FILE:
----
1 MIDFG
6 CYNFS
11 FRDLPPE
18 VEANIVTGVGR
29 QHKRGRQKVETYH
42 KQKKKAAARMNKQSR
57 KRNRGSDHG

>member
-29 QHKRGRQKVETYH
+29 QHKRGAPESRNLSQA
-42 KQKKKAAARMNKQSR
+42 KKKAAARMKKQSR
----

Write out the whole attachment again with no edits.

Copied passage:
1 MIDFG
6 CYNFS
11 FRDLPPE
18 VEANIVTGVGR
29 QHKRGRQKVETYH
42 KQKKKAAARMNKQSR
57 KRNRGSDHG

>member
-29 QHKRGRQKVETYH
+29 QHKRGAPESRNLSQA
-42 KQKKKAAARMNKQSR
+42 KKKAAARMKKQSR